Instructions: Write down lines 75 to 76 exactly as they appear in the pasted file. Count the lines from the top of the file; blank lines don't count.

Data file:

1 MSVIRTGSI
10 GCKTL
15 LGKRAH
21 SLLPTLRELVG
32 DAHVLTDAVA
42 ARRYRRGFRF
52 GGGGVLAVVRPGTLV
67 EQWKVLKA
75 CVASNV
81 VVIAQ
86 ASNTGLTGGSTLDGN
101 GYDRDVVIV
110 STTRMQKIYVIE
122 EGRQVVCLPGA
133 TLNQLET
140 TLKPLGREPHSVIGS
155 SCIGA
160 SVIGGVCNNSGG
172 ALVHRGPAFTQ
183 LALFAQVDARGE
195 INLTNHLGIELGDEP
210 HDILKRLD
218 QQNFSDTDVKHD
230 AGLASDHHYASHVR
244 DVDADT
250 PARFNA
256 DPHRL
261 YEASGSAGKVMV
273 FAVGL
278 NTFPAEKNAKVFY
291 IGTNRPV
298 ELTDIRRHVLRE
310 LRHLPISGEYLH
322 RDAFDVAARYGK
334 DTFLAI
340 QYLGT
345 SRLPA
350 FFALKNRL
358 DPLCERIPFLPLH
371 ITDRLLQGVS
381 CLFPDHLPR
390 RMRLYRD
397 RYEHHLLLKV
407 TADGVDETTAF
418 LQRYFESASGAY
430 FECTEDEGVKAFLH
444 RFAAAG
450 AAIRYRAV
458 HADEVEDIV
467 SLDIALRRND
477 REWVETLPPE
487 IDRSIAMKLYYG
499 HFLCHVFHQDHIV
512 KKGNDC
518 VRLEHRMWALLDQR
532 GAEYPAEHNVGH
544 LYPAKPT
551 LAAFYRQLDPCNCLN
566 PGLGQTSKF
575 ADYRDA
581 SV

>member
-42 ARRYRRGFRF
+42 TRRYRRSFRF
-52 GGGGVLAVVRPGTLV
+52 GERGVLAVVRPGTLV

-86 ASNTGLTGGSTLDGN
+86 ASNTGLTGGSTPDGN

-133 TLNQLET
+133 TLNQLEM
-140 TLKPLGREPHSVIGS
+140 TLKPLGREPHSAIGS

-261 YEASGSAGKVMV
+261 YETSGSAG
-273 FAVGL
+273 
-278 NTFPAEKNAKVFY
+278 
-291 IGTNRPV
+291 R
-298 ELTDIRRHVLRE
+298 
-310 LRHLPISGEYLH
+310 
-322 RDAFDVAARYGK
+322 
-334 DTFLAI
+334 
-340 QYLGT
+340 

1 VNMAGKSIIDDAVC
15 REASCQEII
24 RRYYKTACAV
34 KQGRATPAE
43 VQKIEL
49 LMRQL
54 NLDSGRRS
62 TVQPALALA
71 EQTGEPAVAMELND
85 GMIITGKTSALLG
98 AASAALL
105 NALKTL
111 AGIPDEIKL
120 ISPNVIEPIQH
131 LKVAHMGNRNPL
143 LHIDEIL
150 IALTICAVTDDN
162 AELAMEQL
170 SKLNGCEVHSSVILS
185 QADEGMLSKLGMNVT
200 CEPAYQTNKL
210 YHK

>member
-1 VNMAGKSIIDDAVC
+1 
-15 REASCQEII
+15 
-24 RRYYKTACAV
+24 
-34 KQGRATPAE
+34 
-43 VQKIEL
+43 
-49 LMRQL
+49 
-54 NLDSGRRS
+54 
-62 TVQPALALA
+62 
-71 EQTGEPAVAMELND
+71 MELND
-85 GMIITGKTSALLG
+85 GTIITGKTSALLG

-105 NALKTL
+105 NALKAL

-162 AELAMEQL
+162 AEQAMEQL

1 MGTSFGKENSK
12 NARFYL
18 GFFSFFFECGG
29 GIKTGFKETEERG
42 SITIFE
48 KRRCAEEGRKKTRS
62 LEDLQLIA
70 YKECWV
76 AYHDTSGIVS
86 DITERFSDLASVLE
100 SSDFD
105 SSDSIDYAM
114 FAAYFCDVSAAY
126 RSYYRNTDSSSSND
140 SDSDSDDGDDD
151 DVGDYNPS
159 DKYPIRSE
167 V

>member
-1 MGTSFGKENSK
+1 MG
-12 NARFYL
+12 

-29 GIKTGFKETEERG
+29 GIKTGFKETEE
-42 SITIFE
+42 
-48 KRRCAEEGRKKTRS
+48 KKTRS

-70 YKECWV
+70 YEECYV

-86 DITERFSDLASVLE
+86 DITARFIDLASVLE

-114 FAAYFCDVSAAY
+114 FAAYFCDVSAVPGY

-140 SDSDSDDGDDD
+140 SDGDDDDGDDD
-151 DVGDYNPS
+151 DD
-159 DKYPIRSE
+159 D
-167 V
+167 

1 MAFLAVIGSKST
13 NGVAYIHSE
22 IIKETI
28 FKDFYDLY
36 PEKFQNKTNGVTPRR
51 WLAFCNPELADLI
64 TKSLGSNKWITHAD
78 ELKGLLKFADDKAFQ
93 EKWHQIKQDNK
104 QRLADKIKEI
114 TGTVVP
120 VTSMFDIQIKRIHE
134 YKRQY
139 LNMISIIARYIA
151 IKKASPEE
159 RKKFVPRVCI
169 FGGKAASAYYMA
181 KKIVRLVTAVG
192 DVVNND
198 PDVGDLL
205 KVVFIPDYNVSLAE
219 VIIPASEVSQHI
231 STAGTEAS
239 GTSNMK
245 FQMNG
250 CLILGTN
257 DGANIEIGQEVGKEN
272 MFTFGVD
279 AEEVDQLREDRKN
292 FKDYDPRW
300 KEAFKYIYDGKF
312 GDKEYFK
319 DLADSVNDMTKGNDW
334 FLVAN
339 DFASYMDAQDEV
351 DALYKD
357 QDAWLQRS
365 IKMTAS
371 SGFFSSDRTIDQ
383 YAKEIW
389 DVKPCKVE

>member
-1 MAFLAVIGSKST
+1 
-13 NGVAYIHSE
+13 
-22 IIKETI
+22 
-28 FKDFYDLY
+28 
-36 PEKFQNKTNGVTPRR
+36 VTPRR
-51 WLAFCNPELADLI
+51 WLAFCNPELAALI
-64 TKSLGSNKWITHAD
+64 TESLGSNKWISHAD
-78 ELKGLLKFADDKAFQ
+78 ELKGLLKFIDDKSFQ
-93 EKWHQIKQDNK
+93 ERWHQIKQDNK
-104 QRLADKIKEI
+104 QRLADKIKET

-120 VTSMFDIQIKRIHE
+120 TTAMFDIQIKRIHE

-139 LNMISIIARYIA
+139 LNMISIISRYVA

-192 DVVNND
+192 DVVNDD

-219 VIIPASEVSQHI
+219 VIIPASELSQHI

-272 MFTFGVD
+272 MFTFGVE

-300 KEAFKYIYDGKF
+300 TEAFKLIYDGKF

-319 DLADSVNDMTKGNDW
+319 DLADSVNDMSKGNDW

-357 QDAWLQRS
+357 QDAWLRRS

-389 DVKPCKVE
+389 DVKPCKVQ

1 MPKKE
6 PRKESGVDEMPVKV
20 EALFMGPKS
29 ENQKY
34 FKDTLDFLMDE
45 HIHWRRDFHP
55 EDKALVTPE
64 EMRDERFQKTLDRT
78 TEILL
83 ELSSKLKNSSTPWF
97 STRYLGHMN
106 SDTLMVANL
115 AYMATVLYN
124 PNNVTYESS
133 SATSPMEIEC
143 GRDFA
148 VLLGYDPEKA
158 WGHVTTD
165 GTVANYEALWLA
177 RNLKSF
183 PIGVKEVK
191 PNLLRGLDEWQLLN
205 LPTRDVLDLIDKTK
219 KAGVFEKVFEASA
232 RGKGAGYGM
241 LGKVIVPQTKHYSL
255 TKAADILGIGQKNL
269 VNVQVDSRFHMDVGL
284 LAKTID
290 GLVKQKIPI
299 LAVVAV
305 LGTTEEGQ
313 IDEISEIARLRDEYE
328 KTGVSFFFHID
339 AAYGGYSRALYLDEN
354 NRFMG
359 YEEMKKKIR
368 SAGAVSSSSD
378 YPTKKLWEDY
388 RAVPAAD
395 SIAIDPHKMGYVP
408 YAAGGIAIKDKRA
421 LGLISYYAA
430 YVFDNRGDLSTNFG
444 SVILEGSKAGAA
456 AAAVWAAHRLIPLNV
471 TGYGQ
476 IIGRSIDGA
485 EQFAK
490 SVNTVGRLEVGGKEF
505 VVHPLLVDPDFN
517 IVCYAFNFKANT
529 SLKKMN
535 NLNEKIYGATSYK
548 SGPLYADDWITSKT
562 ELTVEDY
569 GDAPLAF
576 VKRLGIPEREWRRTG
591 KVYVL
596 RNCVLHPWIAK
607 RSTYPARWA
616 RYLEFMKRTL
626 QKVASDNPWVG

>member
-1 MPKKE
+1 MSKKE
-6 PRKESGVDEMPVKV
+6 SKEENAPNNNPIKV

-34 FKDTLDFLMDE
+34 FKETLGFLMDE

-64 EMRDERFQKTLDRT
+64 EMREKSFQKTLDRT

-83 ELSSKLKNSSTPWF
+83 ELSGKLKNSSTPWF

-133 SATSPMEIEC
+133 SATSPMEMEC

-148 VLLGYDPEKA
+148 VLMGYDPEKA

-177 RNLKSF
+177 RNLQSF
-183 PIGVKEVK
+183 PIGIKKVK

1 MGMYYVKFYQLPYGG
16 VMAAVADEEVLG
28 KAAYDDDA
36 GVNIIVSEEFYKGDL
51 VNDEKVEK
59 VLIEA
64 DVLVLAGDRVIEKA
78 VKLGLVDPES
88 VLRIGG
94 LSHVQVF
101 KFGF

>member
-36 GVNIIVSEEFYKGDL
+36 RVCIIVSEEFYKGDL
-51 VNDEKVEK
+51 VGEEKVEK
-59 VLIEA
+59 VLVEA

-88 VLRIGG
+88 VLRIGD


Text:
-273 FAVGL
+273 